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Monitor Soil Moisture

August is the warmest and driest month of our Pacific Northwest year. Your garden needs 1 inch of water per week to remain productive. Two to four inches of mulch will help retain soil moisture, so you don’t have to water as often.

 

There are sensors that will tell you how much moisture is in the ground, but a very simple and readily available method is to use your finger. Pull the mulch aside and push your finger into the ground to your second joint. If the tip of your finger feels cool, you can wait a day or two.

 

Container plants will need watering every day, and if it is particularly hot, twice a day.
 

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Photo used with permission

Whether your sensor is low-tech or high-tech, keep monitoring that soil moisture.

Clean Up After the Harvest

As your summer vegetables finish producing, clean up the rows, compost any remaining material, and pull and compost the weeds (if they have not gone to seed). Composted material will protect and enrich the soil.

 

Decide if you want to till the soil for weed control and to get it ready for fall or spring planting. Plant a cover crop on any areas you don’t plan for a fall garden. Cover crops eventually need to be turned over to die and decompose to replace nutrients and organic matter in the soil.

 

https://pubs.extension.wsu.edu/cover-crops-for-home-gardens-west-of-the-cascades-home-garden-series

 

https://pubs.extension.wsu.edu/backyard-composting

Start Your Fall Garden

Many vegetables enjoy the cooler months of fall and now is the time to plan and plant for that period. Also consider those plants that you can harvest during the winter. Parsnips taste best after a frost; carrots and other root crops can be dug as long as the ground doesn’t freeze, so you might want to leave some for later harvest. Kale will withstand light frosts and can be harvested most of the winter. Garlic is traditionally planted in the fall, grown over the winter, and harvested in the spring and summer.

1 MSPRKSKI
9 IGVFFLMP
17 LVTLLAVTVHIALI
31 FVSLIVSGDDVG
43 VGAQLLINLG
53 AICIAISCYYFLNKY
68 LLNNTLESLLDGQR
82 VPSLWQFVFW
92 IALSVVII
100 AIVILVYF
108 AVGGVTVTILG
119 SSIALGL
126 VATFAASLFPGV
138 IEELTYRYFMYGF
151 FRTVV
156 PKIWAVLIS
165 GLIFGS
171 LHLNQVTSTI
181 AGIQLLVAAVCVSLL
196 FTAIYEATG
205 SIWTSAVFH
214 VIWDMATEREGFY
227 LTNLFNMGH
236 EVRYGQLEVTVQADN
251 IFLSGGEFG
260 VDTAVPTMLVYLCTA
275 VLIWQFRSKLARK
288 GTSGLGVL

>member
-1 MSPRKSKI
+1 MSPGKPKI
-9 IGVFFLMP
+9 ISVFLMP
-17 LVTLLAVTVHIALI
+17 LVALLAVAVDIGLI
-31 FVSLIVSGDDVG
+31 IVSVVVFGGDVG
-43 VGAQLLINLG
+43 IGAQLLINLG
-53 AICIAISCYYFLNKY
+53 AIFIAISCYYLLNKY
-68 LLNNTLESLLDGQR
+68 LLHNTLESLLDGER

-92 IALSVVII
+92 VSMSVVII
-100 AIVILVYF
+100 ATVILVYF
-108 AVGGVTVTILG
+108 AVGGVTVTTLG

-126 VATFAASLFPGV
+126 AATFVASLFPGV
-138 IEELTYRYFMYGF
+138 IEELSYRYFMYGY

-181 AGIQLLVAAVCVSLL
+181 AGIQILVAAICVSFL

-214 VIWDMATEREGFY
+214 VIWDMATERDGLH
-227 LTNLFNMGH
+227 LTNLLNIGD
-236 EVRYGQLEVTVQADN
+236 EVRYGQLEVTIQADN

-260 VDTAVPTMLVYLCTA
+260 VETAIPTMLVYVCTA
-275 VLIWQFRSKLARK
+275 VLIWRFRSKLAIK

https://catalog.extension.oregonstate.edu/pnw548

Harvest and Dry Your Herbs

Many of the most flavorful herbs enjoy a Mediterranean climate — hot and dry — which concentrates their essential oils. August is ideal for capturing that flavor. Humidity is low, facilitating drying. Basil loves the warm weather but will go to seed as the days shorten. You can prolong your basil harvest by keeping the flowers pinched out.

 

https://extension.wsu.edu/king/tip-sheet-8-herbs/

 

https://s3.wp.wsu.edu/uploads/sites/2076/2017/07/C159-Harvesting-Herbs-14.pdf

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Photo used with permission

Herbs at the Master Gardener Educational Gardens at Greenbank Farm are ready for harvesting and drying.

Prune Cherry Trees

Cherries are particularly susceptible to bacterial diseases. Free moisture (rain) facilitates the movement of bacteria. Cherries also bleed readily when soil moisture is high (gummosis). Pruning during August minimizes disease transference in cherries and gives the tree time to heal the edges of cuts before winter can damage the new tissue.

 

http://hortsense.cahnrs.wsu.edu/Search/MainMenuWithFactSheet.aspx?CategoryId=3&PlantDefId=61&ProblemId=34

 

http://hortsense.cahnrs.wsu.edu/Search/MainMenuWithFactSheet.aspx?CategoryId=3&PlantDefId=61&ProblemId=693

 

https://catalog.extension.oregonstate.edu/pnw667

Plant Flower Bulbs

Bulbs ordered earlier in the year are being shipped now. Get them in the ground so they can develop roots and be ready for spring blooms.

 

https://s3.wp.wsu.edu/uploads/sites/2073/2014/03/102811.pdf

Authored by Scott Hagues, Island County Master Gardener
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